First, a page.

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Graphics Processing Units: Prosperity or Extinction?

Graphics processing units have been gaining importance ever since the first 3D games that could use their functionality emerged. But will discrete GPUs actually exist a decade from now, or will they share the fate with standalone audio cards or add-on floating point processing units (FPUs)?

With the release of hybrid processing units with x86 and graphics engines inside the market of low-end and inexpensive mainstream graphics cards in general will inevitably shrink rather considerably, especially in the mobile segment, since both Intel Sandy Bridge and AMD Llano promise very high performance in video games and other GPU-accelerated applications. In order to keep the segment of graphics boards that cost less than $100 alive companies like AMD and Nvidia will have to offer very advanced products that offer major performance difference compared to integrated graphics products. Naturally, this is not a matter of technology, but rather a matter of economics.

Recently Nvidia outlined its plans till 2013 - 2014 and we do know that ATI, graphics business unit of AMD, has plans for at least two more generations after the Radeon HD 6000. Nvidia even outlined its design goals for the forthcoming Kepler and Maxwell architectures, it is not doubling gaming performance every year, but it is aggressive improvement of double precision floating point performance per watt, a clear indication that the company sees general-purpose and high-performance computing on GPUs something tremendously important.

There is a definite consensus between AMD and Nvidia that graphics chips are very suitable for highly-parallelized computing. Both companies have HPC GPU deployments and it is clear that the market of GPU-accelerated high-performance computing will only grow. That said, both companies will continue to develop new graphics processors with HPC and eventually cloud computing in mind.

But the market of HPC should not be overestimated. According to Mercury Research, the total available market of discrete graphics processors (desktop and mobile) was approximately 34.9 million units. The number translates to TAM of approximately 100+ million of GPUs per year. The world's most powerful supercomputer today - the Jaguar - utilizes around 37 000 of AMD Opteron microprocessors with six cores. The K supercomputer jointly developed by Fujitsu and Japanese ministry of education will feature 80 000 thousand of SPARC64 VIIIfx chips with eight cores to deliver 10 PetaFLOPS of double-precision performance. It takes many months or even several years to assemble giant supercomputers. Since supercomputers are usually based on dual-socket blades and it is possible to install maximum two compute boards into those blades, it is not hard to count that the TAM for HPC compute boards will remain in hundreds of thousands, maybe millions, in the coming years, but not tens of millions.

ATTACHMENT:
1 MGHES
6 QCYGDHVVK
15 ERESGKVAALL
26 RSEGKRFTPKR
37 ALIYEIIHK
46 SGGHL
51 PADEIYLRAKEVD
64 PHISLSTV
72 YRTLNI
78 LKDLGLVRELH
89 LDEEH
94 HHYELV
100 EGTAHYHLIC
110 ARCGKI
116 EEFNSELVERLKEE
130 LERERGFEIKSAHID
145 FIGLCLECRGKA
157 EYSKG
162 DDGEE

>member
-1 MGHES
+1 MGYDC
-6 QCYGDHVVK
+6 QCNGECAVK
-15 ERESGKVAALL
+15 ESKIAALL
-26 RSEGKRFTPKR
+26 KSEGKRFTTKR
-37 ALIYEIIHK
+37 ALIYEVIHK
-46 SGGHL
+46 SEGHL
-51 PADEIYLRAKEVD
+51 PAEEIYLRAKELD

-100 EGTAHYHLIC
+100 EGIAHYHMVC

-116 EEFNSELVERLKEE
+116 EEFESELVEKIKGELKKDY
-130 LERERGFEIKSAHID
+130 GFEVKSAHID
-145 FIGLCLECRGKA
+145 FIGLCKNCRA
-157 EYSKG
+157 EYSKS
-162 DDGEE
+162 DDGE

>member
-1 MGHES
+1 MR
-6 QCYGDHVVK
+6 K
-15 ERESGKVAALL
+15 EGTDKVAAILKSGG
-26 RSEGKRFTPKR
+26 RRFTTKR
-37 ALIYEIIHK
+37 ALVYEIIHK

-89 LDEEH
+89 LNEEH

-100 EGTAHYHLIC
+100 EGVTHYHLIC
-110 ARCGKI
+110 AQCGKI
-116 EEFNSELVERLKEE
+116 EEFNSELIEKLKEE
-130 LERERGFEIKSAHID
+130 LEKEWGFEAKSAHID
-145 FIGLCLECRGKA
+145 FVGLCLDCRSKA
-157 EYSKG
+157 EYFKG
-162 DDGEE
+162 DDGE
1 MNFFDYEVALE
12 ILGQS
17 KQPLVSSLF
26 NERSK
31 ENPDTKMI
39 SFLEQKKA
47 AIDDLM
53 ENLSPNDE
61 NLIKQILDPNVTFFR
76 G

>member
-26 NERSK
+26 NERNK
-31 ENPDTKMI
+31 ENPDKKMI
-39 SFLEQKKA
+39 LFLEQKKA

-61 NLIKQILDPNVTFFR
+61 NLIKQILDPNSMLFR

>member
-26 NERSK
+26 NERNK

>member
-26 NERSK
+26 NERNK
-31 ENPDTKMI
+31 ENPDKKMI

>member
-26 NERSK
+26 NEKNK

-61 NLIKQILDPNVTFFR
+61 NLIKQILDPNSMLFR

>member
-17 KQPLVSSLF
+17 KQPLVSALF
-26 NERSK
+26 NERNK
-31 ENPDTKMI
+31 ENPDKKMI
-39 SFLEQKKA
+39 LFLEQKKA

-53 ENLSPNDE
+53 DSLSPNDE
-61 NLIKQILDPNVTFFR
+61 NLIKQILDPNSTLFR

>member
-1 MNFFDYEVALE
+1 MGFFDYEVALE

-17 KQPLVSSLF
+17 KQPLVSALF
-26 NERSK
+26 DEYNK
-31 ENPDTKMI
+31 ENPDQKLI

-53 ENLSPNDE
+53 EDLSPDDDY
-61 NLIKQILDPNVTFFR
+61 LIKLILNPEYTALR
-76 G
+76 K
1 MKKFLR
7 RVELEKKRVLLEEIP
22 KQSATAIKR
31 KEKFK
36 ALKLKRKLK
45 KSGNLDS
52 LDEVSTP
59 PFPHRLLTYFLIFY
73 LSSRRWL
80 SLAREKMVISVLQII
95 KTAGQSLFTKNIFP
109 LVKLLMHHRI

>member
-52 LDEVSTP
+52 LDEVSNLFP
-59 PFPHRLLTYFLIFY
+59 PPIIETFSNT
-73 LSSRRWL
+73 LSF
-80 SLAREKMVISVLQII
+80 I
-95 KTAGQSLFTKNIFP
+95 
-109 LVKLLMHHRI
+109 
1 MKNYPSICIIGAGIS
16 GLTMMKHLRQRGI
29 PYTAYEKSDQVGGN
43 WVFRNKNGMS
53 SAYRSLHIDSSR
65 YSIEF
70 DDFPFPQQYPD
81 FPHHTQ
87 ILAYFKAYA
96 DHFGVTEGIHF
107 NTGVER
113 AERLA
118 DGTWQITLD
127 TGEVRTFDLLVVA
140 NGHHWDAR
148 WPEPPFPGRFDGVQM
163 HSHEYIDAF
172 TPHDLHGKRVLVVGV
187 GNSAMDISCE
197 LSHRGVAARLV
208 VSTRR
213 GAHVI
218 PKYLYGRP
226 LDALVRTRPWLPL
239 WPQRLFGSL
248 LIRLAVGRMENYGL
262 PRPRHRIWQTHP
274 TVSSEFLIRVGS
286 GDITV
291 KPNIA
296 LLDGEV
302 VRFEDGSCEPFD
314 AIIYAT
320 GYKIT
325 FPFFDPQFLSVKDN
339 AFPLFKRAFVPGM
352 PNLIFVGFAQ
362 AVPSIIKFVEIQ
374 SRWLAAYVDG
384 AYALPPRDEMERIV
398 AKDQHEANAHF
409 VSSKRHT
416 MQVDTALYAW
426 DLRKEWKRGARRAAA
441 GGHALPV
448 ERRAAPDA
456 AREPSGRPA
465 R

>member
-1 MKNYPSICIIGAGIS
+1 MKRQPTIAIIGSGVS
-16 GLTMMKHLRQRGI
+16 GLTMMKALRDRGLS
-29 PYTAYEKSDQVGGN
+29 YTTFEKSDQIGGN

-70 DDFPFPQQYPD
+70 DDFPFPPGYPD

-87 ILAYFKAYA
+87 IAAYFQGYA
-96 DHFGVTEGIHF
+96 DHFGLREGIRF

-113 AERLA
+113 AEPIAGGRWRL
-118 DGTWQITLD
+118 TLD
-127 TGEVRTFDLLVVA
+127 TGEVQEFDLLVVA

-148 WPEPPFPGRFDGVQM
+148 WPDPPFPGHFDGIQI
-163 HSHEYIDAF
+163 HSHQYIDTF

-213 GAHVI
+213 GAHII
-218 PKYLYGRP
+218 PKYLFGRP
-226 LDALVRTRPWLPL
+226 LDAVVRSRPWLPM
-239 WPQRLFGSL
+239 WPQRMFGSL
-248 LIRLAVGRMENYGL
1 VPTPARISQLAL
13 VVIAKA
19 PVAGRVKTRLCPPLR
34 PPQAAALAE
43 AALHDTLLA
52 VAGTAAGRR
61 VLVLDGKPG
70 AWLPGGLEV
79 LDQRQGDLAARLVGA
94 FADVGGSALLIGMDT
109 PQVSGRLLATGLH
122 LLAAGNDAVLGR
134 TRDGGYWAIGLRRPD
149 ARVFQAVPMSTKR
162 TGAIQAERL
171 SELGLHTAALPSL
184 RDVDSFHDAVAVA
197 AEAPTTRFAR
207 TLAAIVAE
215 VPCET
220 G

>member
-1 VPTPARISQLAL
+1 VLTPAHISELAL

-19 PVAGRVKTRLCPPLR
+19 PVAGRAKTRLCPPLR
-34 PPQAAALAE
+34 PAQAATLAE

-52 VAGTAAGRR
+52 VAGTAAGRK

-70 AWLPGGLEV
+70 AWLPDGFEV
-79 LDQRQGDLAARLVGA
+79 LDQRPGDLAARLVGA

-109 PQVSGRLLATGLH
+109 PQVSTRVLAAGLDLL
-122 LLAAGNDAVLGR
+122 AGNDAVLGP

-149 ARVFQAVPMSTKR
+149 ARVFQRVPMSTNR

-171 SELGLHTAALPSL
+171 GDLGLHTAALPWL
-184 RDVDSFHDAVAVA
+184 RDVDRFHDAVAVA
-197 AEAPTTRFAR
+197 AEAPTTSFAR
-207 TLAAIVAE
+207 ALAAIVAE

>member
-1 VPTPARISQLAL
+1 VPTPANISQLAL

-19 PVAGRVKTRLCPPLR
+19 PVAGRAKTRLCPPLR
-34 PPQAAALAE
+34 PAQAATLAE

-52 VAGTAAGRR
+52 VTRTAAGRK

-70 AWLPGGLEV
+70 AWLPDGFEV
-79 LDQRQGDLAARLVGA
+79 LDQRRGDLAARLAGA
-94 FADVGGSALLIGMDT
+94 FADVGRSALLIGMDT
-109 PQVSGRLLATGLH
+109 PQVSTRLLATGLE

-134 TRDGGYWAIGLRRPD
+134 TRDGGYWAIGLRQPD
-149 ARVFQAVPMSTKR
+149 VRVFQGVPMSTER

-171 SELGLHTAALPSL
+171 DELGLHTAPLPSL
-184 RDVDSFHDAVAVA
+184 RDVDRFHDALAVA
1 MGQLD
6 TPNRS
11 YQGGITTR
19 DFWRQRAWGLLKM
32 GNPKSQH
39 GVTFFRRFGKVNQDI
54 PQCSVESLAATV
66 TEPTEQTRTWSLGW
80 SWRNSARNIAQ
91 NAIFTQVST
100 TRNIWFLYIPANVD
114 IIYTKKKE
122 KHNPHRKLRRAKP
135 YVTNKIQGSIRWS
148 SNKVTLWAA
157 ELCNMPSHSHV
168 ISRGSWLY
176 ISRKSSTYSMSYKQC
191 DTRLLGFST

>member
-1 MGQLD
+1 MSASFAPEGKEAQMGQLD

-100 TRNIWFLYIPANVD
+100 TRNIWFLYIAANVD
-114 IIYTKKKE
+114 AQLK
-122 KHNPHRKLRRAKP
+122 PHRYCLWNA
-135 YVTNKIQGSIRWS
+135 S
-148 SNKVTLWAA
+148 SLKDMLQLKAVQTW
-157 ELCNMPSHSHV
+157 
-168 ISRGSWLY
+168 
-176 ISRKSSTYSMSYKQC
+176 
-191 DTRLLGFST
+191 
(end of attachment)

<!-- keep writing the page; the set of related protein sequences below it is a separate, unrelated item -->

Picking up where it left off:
In fact, the world's two largest HPC GPU deployments are Nebulae supercomputer with 4640 Tesla C2050 cards as well as Tianhe-1 that sports a total of 2560 dual-chip ATI Radeon HD 4870 X2 cards (5120 GPUs). Still, the market is growing fast and at some point, maybe in 2020, the TAM for GPUs in the HPC space will be comparable to the TAM of graphics chips today. Of course, if Intel and AMD manage to release server processors with integrated MIC or GPU-based accelerators, the interest towards specialized accelerators will start to decline.


A server with two AMD FireStream inside

For PC gamers continuous development of GPUs for the HPC market means that GPUs will not become a niche product, but will continue to exist and evolve even in 2020. Another reason why graphics processors should continue gaining graphics performance is inevitable increase of resolutions and inability of integrated graphics products to quickly gain performance to respond to demands of the consumers on the leading edge of progress.

However, the market of graphics solutions in a decade from now will be completely different from 2010. Inexpensive graphics chips will have to offer much higher levels of performance related to integrated graphics than today and maybe even have certain exclusive features. Graphics cards of the day after tomorrow will not only be in add-on form-factor as further popularization of notebooks will drive demand towards external graphics cards. In the future it will be possible to plug an external graphics card to a laptop with decent microprocessor and play latest video games wirelessly on a large screen. Perhaps, graphics rendering will move to server (which still means that the server will need to have a GPU) and hence premium graphics experience will be possible even on low-power handheld devices.

What can we expect from GPUs ten years down the road? In case the evolution of graphics chips will be as rapid from 2010 till 2020 as it was from 2000 to 2010, then this is a question that no one can answers. The main thing that we would expect is consolidation of graphics and compute APIs in order to simplify programming of different applications. However, Jon Peddie, from a leading firm that analyzes graphics market, does not believe this and claims that graphics-specific APIs will continue to exist in 2020.

"[Graphics APIs] will be necessary to support the unique architecture of a GPU," said Mr. Peddie.

 
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